Nostalgia trips are always welcome. The Last Stand certainly feels like one. It’s a movie in a long line of movies recently that have tried to recapture the glory days of an older action star or stars or revive properties that were once hugely popular, the sort of films that do their best to make their older audiences feel young again. Oftentimes, those missions have failed whether they felt too much like a cash grab or just not the genuine efforts they should have been. The Last Stand is different, though. It feels like exactly the kind of movie an action star like Arnold Schwarzenegger should make after a ten-year hiatus from leading film roles: lean, mean and with a hearty sense of humor.
Other than Schwarzenegger as Ray Owens of Somerton Junction, Arizona, the core cast includes Rodrigo Santoro as Frank Martinez, an alcoholic slowly trying to make things right, Jamie Alexander as Deputy Sarah Torrance, the girl in love with Santoro even though she struggles to openly admit it. It also features Luis Guzmán as Deputy Mike Figuerola, Forest Whitaker as FBI Agent John Bannister, and Eduardo Noriega as drug lord Gabriel Cortez, that all aforesaid characters are trying to capture, after Cortez escapes custody while being transported by the FBI.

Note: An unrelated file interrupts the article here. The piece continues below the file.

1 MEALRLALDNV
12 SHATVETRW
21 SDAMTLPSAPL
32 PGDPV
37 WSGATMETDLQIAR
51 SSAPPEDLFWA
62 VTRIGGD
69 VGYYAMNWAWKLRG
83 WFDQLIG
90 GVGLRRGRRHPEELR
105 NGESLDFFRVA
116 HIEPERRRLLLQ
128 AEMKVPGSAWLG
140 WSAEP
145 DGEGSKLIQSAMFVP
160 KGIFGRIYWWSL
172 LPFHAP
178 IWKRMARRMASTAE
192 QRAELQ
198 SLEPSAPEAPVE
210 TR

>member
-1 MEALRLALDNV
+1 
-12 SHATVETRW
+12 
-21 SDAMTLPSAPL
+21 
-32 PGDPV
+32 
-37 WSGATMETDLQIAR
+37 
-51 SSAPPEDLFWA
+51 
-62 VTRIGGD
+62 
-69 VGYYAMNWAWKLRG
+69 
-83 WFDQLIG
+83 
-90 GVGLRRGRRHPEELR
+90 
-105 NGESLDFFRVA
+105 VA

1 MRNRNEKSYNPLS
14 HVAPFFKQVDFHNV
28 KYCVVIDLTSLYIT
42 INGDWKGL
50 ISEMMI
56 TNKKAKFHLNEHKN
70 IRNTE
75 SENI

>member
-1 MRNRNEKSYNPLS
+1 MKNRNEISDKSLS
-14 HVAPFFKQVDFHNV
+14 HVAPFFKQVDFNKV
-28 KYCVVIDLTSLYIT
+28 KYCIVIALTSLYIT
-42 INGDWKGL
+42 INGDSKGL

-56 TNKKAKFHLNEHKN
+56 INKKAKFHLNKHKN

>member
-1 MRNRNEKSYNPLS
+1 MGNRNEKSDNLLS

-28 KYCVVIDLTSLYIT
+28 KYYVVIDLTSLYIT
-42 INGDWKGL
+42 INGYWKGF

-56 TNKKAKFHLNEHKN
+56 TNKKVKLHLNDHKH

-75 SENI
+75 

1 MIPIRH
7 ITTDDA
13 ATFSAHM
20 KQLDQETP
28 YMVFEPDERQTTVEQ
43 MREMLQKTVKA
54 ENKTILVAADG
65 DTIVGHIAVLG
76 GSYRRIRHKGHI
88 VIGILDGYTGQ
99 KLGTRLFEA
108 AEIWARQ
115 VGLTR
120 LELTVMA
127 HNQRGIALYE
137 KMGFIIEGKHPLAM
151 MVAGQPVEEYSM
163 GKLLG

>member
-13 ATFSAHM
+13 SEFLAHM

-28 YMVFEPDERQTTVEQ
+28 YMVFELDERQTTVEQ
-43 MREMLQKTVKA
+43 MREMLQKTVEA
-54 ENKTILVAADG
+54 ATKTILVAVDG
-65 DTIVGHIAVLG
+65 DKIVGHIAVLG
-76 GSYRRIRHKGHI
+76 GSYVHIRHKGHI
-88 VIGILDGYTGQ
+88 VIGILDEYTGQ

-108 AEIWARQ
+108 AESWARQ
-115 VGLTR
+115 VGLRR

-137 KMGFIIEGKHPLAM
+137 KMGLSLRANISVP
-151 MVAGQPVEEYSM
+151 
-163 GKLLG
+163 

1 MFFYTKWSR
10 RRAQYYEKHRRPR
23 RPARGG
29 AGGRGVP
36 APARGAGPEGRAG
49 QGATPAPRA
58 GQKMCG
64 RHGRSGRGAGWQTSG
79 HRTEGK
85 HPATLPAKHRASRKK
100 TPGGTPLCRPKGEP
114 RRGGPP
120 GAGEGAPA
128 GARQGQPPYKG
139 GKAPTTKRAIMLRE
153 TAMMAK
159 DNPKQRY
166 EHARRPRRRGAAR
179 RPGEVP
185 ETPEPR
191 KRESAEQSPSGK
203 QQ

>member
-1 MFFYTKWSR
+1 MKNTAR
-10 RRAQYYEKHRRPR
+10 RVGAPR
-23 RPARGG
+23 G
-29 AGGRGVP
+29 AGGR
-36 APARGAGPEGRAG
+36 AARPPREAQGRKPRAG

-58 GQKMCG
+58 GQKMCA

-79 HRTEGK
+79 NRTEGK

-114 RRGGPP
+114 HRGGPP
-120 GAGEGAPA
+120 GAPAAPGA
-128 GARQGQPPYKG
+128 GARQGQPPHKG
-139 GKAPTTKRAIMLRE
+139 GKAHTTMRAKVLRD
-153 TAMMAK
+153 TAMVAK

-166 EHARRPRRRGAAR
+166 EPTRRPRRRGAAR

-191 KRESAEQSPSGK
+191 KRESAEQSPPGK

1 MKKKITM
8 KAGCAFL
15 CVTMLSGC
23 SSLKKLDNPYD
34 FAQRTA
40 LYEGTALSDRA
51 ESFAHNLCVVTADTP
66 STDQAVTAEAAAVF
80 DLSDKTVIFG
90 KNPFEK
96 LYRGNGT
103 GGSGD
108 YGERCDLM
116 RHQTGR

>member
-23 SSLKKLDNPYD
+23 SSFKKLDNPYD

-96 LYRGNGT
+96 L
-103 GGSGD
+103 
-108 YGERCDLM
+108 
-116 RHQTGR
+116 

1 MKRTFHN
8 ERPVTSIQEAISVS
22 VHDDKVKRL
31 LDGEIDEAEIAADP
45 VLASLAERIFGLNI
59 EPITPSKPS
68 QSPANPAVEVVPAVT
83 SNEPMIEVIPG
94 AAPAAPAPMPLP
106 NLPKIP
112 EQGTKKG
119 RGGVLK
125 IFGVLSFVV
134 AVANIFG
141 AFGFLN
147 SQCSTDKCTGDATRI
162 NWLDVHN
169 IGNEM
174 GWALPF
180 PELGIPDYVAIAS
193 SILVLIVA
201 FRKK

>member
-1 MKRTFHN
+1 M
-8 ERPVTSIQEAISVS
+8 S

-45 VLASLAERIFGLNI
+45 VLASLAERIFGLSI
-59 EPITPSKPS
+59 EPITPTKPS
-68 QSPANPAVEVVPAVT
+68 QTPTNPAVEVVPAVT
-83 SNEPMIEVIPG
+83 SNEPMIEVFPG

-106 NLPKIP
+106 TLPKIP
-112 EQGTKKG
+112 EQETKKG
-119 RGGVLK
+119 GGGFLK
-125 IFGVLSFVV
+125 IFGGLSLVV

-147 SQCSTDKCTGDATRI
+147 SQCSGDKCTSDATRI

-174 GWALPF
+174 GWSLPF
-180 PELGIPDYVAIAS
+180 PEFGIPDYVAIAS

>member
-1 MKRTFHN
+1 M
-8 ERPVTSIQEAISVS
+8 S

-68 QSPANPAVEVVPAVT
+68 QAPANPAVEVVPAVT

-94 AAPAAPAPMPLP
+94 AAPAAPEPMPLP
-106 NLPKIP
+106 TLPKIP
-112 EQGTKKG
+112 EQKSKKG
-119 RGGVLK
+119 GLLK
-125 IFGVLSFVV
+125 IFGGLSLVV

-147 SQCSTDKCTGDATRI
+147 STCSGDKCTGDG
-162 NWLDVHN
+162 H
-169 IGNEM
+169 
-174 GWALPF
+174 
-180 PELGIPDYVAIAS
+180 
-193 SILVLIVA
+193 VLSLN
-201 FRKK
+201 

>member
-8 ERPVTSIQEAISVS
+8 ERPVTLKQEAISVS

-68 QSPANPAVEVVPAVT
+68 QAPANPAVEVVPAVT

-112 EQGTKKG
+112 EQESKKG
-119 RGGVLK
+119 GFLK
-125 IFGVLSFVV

The Last Stand might not be high art, but it is expertly made. Director Kim Jee-woon makes his American debut here and from the opening scene it's obvious the man is skilled. From his unique and inspired camera work to the smart way in which three layers of story are woven together to produce a tense and largely unpredictable viewing experience that distinguishes The Last Stand from your typical action film fare.
Indeed Schwarzenegger does look and act older, but his on screen presence and charisma has not diminished one degree. The Last Stand is the perfect vehicle for a triumphant return to the silver screen in a starring role.
Yes, the movie is exceedingly violent and graphic, but not disturbingly so. This is by no means violence celebration or gun porn like last year’s Killing Them Softly or The Expendables and its sequel. The main characters are genuinely good people looking to protect their quiet town from harm and every one of them we can readily care about and root for. Suffice to say, it’s a joint effort by all involved to make fun escapism, the kind you can't help feeling a bit charmed and more than satisfied by.